More arable areas survived for farming with the introduction of super phosphate topdressing, but many of the areas that were remote and hilly could not be fertilized economically.
In many parts of New Zealand one of the first species to repopulate these areas was the Manuka tea tree plant.
In time and left alone the Tea Tree or Manuka stands will eventually give way to the towering forest trees again. Trees like the giant Kauri, Totara, Kahikatea, Rimu, Miro, Matai, Rata, Tawa and Rewarewa.
Farmers battled to eradicate Manuka to preserve grazing land
For many years farmers in these remote regions employed men termed ‘scrub-cutters’ to slash the young Manuka re-growth in order to retain the pasture land for their grazing animals.
During years of depressed farming returns and increasing wages the scrub cutting had to be reduced to the point where some farms now have large areas that have reverted to Manuka.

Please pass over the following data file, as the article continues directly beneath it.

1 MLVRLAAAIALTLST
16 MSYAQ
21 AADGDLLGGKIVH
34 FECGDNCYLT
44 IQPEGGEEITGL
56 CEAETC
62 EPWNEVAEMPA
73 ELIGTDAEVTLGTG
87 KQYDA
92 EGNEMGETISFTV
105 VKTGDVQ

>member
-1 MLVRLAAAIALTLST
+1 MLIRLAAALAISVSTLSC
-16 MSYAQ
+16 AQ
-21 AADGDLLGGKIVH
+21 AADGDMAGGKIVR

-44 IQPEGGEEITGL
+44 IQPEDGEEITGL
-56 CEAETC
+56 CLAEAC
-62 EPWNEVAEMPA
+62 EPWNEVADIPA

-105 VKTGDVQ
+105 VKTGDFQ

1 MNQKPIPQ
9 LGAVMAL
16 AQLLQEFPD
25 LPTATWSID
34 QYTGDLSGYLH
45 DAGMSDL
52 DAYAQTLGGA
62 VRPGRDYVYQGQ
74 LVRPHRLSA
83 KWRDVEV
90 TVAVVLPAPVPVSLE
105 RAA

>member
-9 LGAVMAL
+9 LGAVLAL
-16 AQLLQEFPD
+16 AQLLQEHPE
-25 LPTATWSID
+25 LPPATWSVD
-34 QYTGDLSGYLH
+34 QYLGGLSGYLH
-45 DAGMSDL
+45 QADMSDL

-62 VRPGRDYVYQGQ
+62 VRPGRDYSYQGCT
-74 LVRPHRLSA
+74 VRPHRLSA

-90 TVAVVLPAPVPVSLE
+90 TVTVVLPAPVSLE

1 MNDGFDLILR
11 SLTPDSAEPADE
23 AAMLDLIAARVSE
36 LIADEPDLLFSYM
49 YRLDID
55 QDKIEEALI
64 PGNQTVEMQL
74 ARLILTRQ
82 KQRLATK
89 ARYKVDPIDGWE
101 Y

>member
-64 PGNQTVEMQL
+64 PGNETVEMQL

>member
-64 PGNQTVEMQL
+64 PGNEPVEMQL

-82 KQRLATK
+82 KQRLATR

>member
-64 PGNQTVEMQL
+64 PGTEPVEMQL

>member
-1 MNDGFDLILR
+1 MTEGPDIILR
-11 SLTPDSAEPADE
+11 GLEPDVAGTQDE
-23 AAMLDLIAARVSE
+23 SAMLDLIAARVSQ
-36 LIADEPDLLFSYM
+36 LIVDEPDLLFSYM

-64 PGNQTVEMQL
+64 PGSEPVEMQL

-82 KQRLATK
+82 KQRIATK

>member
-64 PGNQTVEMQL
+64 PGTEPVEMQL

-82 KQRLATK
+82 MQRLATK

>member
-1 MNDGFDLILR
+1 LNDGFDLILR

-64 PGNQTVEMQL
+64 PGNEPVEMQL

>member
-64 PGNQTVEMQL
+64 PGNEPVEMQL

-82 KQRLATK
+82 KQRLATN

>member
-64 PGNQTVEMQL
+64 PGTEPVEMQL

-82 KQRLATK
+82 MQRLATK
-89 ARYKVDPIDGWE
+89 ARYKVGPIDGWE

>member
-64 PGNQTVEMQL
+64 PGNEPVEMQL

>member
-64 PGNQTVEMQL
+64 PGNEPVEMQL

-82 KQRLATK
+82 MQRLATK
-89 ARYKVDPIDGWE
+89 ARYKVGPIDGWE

In times of depressed wool and meat prices farmers tended to look at other ways to diversify their income stream and they began to look at the Manuka tea tree plants that were now growing wild on their farms.
The valuable essential oil production of Australian Tea Tree was already known as was its distant relationship with the New Zealand Tea Tree or Manuka plant.
But it was not until the 1980’s that scientists began looking more closely at New Zealand Tea Tree, and trial extractions of its oil were made.
What scientists discovered when they tested this new oils’ effectiveness against a range of micro-organisms was amazing, it was up to 30 times more effective against gram positive bacteria than the already acclaimed Australian Tea Tree oil.
It was also found to be highly effective against a range of fungi which commonly infect the human skin.
This was an important discovery as it meant that Manuka oil could now be added to skin care formulations at a much lower rate than Australian Tea Tree oil and still be more effective against a range of micro-organisms.
Minimum inhibitory concentration comparisons are reported in the section scientific studies.
Manuka UMF® honey also highly effective anti-bacterial agent